Canada, Huawei, and the 5G Network

Banning Huawei Technologies from participation in building Canada’s high-speed 5G wireless network is probably inevitable, especially given opinion survey indications that most Canadians now want Chinese investment prohibited from “sensitive industries,” such as telecommunications.

The Trudeau Government, currently immersed in serious rule of law issues with its highly-respected former justice minister Jody Wilson-Raybould, should delay announcing this decision for as long as feasible to avoid creating further problems for three Canadians imprisoned and no doubt being mistreated in China.

Michael Kovrig and Michael Spavor were arrested shortly after Huawei’ s Chief Financial Officer Meng Wanzhou was arrested and quickly released on bail in Vancouver under Canada’s extradition treaty with the United States. The U.S. Justice Department alleges that her company used a subsidiary to evade American sanctions on doing business with Iran.

China’s ambassador to Canada, Lu Shaye, has threatened “repercussions” for Canada if Huawei is banned from our 5G network for security reasons.

This was entirely predictable, but China watchers know that the Beijing party-state fulfills agreements only while advantageous to it to do so. For example, having ratified the UN Convention on the Law of the Sea, it ignored the ruling of its international tribunal at The Hague, claiming that nearly the entire South China Sea is its territory.

Three of the 5 Eyes Allies—the United States, Australia and New Zealand—and some of their largest companies have banned Huawei technology from use in “critical” core 5G components of their telecom networks, but Canada and the U.K. have not done so.

This week, the U.K.’ s cyber security agency warned that Britain must understand the potential “opportunities and threats” of using Chinese technology.

Most UK mobile phone companies have been working with Huawei on 5G, but a government review due in March or April will determine whether  anything will go ahead. A recent report from the Royal United services Institute said it would be “naive” and “irresponsible” to allow Huawei access.

Huawei’ s founder, Rian Zhenghou, has denied allegations that the company’s equipment has been used for spying. “Huawei needs to abide by Chinese laws and also by laws outside China if we operate in those countries,” he declared. Anyone knowing how Beijing micro-manages both state-owned and private enterprises internationally today is aware that this statement is probably self-serving sophistry.

German Chancellor Angela Merkel’ s administration is looking at ways to exclude Huawei from her nation’s 5G networks.

In 2012, the U.S. House Intelligence Committee published a report concluding that Huawei posed an unacceptable risk to national security because of fears that its technologies could be used by Beijing to spy on Americans. Since then, both the Obama and Trump administrations have pushed to ban Huawei from core infrastructure.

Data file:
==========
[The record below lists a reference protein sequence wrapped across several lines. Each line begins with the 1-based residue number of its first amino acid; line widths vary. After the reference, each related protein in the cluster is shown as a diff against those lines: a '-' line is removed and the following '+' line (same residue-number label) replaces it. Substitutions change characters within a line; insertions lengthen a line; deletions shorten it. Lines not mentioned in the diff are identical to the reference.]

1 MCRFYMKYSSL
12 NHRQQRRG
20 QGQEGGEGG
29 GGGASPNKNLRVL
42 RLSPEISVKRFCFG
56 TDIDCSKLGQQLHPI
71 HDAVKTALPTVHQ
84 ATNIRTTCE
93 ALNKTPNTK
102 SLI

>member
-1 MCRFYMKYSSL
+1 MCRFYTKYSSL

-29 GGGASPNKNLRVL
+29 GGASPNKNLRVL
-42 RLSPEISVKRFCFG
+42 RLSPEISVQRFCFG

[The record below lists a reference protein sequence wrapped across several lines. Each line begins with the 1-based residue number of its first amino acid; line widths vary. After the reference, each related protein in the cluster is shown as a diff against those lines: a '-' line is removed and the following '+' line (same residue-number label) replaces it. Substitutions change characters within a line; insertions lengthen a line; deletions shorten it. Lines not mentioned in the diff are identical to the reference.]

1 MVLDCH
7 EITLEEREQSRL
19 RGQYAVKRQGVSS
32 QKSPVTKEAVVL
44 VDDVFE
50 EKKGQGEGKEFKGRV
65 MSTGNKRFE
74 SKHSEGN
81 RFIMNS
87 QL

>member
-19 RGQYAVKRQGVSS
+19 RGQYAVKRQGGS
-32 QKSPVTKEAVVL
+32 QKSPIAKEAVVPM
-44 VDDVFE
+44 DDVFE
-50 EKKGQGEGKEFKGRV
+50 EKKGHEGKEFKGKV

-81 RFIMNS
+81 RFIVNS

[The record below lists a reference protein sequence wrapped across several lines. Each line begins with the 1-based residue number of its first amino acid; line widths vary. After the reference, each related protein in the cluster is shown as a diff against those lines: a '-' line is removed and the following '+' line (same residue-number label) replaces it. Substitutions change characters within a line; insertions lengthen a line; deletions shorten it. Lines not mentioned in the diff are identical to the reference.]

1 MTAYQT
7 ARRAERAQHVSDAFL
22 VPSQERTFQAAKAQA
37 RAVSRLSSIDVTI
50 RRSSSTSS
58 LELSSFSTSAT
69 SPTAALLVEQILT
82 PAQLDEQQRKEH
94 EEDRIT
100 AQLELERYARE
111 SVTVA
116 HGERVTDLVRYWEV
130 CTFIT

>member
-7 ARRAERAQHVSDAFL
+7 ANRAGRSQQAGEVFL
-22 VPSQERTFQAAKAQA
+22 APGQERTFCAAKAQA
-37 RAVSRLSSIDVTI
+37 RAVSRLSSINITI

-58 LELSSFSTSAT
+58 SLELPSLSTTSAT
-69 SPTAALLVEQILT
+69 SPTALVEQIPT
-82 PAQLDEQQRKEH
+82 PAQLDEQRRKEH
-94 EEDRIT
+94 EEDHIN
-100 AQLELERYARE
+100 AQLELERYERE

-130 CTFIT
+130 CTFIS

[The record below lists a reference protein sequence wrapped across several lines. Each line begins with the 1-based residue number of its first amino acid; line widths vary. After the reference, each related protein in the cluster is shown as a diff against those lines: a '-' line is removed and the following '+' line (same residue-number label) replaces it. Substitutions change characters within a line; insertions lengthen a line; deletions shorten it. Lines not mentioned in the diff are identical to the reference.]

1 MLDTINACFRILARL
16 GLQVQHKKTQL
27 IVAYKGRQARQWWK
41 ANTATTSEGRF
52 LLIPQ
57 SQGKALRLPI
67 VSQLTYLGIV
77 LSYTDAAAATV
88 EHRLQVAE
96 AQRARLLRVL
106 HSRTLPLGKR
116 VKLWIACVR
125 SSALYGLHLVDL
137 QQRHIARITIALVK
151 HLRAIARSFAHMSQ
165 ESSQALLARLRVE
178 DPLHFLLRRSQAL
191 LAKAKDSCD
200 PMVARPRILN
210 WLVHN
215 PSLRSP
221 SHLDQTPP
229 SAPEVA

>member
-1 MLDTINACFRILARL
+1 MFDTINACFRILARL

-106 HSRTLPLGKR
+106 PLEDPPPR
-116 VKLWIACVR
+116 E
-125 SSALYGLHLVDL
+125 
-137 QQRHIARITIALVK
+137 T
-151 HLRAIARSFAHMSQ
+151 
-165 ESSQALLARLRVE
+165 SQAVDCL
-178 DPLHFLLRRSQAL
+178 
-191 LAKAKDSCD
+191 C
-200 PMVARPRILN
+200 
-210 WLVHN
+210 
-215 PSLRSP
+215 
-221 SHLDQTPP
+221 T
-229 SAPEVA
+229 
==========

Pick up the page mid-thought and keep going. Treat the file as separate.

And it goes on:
A Canadian auction on our 5G network is supposed to occur in 2019 or 2020, but no date is officially set for concluding the current investigation into Huawei’s 5G technology.

Under Canada’s foreign investment protection agreement of 2014 with China, Huawei Canada—as an existing investor that already owns assets and has business relationships here—“can bring a claim at any time against Canada, for any kind of regulatory action,” says Gus Van Harten, a professor of investor-state dispute settlement (ISDS) mechanisms in treaties like this one. “If Canada blocks Huawei from 5G, taxpayers could face a lawsuit claiming hundreds of millions of dollars—possibly billions.”

He adds that the most dangerous part of the treaty from Canada’s perspective is Article Four, which requires “fair and equitable treatment and full protection and security” for Huawei investments.

The downside from a security standpoint is that our security professionals are concerned that the network could also act as a vast spying tool for those who might wish to exploit it.

According to FBI Director Christopher Wray, Huawei’s smartphones can be used to “maliciously modify or steal information,” and “conduct undetected espionage.”

In short, Canada is currently between a 5G rock and a 5 Eyes hard place.

David Kilgour, a lawyer by profession, served in the House of Commons for almost 27 years. He is the author of several books and co-author with David Matas of “Bloody Harvest: The Killing of Falun Gong for Their Organs.” Kilgour’s experience as Crown counsel before going to Parliament was with the City of Vancouver (1967-1968); Dept. of Justice, Ottawa (1968-1969); Government of Manitoba (1971-1972); Government of Alberta (1972-1979).

Views expressed in this article are the opinions of the author and do not necessarily reflect the views of The Epoch Times.

David Kilgour
Human Right Advocate and Nobel Peace Prize Nominee
David Kilgour, J.D., former Canadian Secretary of State for Asia-Pacific, senior member of the Canadian Parliament and nominee for the Nobel Peace Prize for his work related to the investigation of forced organ harvesting crimes against Falun Gong practitioners in China, He was a Crowne Prosecutor and longtime expert commentator of the CCP's persecution of Falun Gong and human rights issues in Africa. He co-authored Bloody Harvest: Killed for Their Organs and La Mission au Rwanda.